AWOL from my Blog Site, but Still Busy with Genealogy

I’ve been gone from here too long, but I’ve been busy.

In May 2014, I joined an on-line ProGen study group. Each month we cover one or two chapters of the book Professional Genealogy.[1] Homework takes from 10-100 hours each month, learning to write research plans, citations, etc. Most people probably don’t spend 100 hours on their homework, but some assignments took that much time with my extensive genealogy library to inventory and to write a research plan summarizing two years of research on the father of Dovie Alpine Piearcy, my father’s grandmother. ProGen 23 is finished in Dec 2015.

In January 2015, I attended two workshops in Salt Lake City-one week with a National Genealogical Society research group at the FamilyHistory Library, then another week at a workshop held by the Salt Lake Institute of Genealogy on Researching U. S. Records with more time at the library. On the last day there, I was able to complete my research list for my own records as well as records for several Daughters of the American Revolution (DAR) prospective members. While the DAR records for others are complete, I still have all my records in a stack.

In 2013, I joined the DAR with Jacob Eoff as my patriot and in 2014 added Peter Eoff, Isaac Eoff, James Knox, and Samuel Musgrove as patriots. We have a very small DAR chapter. I started helping the registrar with prospective members, with the plan for me to become registrar in maybe 2017. When our registrar resigned early, I was appointed registrar in October 2014, with 31 prospective members pending. I’ve worked with seven new members to complete their applications; two more applications are pending review, and I’m continuing work on the applications for twenty-four prospective members.

In early 2015, Richard McMurtry retired from genealogy leaving me as a co-administrator of the Frazier Todd research group, using autosomal and Y-DNA to identify the father of Walker Todd, born 1822. Reviewing Richard’s years of research has been a humbling experience, as we develop a project plan for the next phase of research. In other DNA research, several family members agreed to give DNA samples to help in the search for the father of Dovie Alpine Piearcy.

In March 2015, I attended a DNA workshop in Dallas presented by the Forensic Genealogy Institute on Advanced Genetic Genealogy “Using Autosomal DNA for Unknown Parentage Cases.” The Todd and the Piearcy research projects will benefit from the knowledge gained during that workshop.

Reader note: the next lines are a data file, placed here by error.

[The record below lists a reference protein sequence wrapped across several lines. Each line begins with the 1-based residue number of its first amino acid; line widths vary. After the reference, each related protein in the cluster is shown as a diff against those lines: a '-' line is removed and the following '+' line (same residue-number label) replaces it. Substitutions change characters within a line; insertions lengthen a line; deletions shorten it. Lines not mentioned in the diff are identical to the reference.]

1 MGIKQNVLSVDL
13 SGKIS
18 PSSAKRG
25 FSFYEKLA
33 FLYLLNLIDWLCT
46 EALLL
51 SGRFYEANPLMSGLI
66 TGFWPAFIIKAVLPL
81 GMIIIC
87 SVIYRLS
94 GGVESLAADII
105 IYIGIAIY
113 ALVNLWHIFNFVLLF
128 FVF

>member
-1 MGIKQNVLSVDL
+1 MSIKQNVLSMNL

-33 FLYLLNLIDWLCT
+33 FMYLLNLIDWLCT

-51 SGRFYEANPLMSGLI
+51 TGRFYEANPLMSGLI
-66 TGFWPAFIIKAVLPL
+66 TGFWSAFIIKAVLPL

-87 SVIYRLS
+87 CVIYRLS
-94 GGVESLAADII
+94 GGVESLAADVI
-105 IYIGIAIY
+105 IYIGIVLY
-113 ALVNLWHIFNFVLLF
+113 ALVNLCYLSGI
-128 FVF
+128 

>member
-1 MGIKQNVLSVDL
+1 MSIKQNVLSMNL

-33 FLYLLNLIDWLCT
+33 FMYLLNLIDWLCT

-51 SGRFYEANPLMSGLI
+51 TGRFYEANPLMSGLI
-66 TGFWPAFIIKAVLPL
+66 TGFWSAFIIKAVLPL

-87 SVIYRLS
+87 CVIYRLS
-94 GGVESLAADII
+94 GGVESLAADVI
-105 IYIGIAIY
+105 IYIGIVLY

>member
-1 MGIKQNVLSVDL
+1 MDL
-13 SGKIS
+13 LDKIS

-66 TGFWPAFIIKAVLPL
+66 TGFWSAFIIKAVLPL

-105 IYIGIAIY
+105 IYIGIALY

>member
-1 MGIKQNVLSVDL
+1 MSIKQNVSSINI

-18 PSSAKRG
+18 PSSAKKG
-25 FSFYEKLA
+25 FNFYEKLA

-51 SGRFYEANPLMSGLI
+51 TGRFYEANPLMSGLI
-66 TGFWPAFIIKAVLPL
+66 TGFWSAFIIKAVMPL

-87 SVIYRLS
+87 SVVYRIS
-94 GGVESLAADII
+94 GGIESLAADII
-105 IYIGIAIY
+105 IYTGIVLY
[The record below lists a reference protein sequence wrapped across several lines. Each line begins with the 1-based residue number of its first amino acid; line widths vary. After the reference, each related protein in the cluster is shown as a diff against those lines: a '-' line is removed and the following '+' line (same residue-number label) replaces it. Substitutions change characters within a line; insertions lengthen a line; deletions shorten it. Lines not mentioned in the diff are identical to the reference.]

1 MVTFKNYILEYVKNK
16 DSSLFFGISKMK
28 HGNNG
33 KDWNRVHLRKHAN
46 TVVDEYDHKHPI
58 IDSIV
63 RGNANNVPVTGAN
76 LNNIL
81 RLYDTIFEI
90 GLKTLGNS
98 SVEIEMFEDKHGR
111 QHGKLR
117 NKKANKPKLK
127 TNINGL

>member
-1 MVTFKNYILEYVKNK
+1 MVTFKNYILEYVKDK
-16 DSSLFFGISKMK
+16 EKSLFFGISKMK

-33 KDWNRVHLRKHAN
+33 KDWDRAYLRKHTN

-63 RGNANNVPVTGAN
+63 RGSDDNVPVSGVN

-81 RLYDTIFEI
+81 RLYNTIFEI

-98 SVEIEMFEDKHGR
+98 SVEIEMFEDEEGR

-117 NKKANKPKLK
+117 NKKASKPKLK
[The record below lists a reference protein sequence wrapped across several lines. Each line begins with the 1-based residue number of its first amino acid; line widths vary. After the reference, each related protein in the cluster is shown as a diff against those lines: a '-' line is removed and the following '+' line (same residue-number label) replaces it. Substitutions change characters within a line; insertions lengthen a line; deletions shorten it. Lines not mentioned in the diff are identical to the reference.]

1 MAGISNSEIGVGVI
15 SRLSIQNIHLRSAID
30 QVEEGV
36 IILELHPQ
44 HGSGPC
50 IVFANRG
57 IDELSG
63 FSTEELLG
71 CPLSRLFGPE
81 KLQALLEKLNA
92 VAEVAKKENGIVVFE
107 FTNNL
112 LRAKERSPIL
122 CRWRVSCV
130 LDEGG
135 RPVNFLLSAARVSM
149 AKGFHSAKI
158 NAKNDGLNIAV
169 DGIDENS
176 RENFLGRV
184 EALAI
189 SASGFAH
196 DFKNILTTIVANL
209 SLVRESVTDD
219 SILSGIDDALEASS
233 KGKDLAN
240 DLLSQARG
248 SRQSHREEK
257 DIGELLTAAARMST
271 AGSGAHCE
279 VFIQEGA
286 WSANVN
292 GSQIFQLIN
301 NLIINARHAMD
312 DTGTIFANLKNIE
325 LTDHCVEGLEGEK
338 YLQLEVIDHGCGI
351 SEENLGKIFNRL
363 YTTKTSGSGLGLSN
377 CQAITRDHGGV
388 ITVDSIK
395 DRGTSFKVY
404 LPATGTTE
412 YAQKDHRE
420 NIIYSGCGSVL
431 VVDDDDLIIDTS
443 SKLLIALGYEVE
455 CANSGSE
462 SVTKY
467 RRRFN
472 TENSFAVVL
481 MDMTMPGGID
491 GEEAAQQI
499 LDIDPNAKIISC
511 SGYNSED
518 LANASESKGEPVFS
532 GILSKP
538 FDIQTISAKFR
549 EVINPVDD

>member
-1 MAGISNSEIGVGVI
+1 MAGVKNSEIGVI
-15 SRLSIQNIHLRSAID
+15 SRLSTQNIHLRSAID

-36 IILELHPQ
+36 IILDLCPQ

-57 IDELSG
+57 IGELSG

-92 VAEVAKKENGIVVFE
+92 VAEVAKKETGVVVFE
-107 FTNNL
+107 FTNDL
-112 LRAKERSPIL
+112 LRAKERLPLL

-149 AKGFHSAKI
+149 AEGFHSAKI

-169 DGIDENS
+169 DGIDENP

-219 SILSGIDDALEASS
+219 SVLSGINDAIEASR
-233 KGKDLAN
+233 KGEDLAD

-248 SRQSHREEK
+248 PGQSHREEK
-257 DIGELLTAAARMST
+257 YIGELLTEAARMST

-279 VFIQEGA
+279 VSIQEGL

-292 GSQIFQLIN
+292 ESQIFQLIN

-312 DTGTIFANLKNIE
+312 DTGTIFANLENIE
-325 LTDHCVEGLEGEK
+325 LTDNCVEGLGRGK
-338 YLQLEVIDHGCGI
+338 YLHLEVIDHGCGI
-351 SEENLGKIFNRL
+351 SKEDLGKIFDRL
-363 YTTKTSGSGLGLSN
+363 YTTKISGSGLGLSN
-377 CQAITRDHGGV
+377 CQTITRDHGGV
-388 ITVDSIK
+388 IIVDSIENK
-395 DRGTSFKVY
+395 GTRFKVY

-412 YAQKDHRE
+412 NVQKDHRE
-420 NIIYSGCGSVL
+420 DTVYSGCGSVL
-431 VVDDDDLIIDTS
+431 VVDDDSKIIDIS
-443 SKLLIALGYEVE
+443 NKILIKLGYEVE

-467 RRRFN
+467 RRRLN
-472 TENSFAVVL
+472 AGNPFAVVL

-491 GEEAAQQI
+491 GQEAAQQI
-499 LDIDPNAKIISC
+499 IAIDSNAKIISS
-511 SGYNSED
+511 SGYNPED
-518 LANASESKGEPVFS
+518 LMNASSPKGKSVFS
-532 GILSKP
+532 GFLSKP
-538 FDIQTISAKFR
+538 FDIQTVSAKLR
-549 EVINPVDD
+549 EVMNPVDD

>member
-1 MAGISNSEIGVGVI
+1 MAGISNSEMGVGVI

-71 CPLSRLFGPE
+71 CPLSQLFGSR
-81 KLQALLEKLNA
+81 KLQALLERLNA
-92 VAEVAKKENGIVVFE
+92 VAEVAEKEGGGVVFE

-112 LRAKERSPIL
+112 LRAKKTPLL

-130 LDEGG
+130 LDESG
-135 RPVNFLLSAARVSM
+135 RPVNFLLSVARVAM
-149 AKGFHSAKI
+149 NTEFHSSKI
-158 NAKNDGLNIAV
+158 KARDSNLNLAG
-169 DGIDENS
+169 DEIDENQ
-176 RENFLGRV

In the meantime, I still have records from the research in Salt Lake City, plus six weeks of research trips to Arkansas, Oklahoma, Missouri and Texas from as far back as 2013, to be entered into RootsMagic genealogy software, after I get that software installed. Those records need to be scanned and organized before more research trips.

Three more genealogy trips are planned this year-the Todd reunion in June; a week-long workshop in Pittsburgh on Advanced Research Methodology, taught by Thomas Jones, PhD; and in November, a 3 day workshop by FTDNA.

Hopefully 2016 will be a less hectic year, with ProGen finished, the backlog of DAR prospective members worked down, and enough workshops to give me a good foundation in genealogy research. Then I can really get started on my genealogy research. In the meantime, I’ll post a few blogs on my progress.

[1] Elizabeth Shown Mills, editor, Professional Genealogy: A Manual for Researchers, Writers, Editors, Lecturers and Librarians (Baltimore: Genealogical Publishing Co., 2001).

 

Search for Dovey Alpine Piearcy’s Parents Continues

As you may recall from an earlier blog, Dovey Alpine Piearcy was my great-grandmother. I have good sources for my grandparents and four family lines back to Revolutionary War ancestors, but I’ve moved back to collecting sources for all my great grandparents. Dovey is a problem, since she was born four years before her parents married, when James Wesley Piearcy and Bertie Wellington would have each been 14 years old. Dovey is the brick wall research project that I chose for my Mastering Genealogical Proof case study – again see that earlier blog.

Here’s a picture of the James Welsey Piearcy family, probably taken about 1907 based on the age and size of the younger children. Dovey is in the white dress with the dark hair. I’ve obtained the marriage record for Dovey and Andrew Jackson Buckmaster married in the Chickasaw Nation, Indian Nation in 1907, six months before statehood. I wonder if Dovey is wearing her wedding dress for this picture, since her outfit is different than the other family members. Though women generally didn’t wear white for their weddings in those day.

Piearcy James Wesley family about 1915
 James Wesley Piearcy family about 1907

 

There is no indication of race on the marriage records for Andrew Jackson Buckmaster and Dovey Piearcy. The Chickasaw Nation was the legal authority in the area at that time, recording marriages of Indians and Whites.

The leader of our MGP study group found Dovey’s sister (or half-sister maybe) Rosa/Rosie’s death certificate in Texas. She also noticed one of the Choctaw citizenship applications (that I had) listed Bertie as Bertie Daisy Deen Piearcy, so that’s a lead that maybe Bertie was perhaps married to a Deen. (By the way, all the Piearcy Choctaw citizenship applications were denied.) So maybe Dovey was a Deen. I’ve also been contacting lots of paternal DNA cousins trying to find a DNA connection to Bertie Wellington/Willington/Worthington (all the different spellings for last name of Bertie’s father – John Wellington), Dovey Alpine Piearcy or James Welsey Piearcy.  No luck there yet, but if you are a cousin in this line who has had DNA testing performed or are interested in having it performed, please contact me. Or if you are a Deen and anything about this family sounds familiar to you, please contact me. . .

 Copyright © 2013 Andrea Musgrove Perisho